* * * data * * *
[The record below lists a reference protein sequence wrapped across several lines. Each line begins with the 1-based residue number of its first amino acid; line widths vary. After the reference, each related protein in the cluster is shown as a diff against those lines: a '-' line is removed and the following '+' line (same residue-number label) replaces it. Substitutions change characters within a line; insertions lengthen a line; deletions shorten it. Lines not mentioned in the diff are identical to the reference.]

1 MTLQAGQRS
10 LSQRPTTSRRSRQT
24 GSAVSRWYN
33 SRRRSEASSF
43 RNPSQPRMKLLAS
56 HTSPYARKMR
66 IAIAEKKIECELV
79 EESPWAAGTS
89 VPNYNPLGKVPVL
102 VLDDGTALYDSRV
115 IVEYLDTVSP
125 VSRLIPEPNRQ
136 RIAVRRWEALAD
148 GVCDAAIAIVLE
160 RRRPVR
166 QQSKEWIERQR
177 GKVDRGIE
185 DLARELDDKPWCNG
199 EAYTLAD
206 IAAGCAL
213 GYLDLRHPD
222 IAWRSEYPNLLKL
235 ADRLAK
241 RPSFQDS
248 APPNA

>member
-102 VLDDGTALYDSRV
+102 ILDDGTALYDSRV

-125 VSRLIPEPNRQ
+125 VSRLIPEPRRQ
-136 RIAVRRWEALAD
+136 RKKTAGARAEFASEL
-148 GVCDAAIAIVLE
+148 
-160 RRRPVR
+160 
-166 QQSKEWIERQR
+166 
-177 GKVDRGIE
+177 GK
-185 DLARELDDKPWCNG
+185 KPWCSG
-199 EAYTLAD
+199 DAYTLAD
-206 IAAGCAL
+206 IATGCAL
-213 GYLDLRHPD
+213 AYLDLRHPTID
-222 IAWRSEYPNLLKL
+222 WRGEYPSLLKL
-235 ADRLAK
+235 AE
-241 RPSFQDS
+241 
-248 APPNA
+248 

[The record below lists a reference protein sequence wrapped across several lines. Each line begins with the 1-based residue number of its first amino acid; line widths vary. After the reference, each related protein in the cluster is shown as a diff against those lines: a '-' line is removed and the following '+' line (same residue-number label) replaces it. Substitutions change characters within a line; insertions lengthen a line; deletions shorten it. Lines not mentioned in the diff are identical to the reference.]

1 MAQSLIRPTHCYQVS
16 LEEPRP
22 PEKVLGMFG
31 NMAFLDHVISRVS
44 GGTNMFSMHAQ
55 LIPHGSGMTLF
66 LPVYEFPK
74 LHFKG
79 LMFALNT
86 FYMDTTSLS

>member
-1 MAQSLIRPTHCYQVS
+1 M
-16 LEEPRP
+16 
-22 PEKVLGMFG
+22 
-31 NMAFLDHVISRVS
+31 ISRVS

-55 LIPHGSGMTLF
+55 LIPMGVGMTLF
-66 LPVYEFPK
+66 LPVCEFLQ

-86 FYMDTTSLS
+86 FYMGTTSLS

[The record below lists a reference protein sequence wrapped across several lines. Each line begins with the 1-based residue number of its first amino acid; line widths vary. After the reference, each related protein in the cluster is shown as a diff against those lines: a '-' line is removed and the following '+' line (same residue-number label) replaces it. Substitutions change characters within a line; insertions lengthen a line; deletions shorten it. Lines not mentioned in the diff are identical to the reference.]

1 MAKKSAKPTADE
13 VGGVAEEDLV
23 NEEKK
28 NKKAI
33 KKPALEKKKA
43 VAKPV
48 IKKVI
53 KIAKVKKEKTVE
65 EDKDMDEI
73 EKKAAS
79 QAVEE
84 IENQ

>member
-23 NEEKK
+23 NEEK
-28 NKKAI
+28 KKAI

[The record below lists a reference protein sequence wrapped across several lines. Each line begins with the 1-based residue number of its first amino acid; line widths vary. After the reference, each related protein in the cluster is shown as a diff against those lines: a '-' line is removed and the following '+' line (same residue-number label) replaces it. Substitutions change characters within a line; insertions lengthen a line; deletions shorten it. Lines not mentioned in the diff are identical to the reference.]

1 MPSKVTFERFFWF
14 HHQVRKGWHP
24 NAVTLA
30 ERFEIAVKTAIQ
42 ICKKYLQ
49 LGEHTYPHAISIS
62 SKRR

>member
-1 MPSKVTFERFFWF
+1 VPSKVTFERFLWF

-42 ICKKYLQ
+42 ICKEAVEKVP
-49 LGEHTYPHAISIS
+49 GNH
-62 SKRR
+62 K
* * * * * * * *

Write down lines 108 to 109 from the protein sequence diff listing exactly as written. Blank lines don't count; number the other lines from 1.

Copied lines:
49 LGEHTYPHAISIS
62 SKRR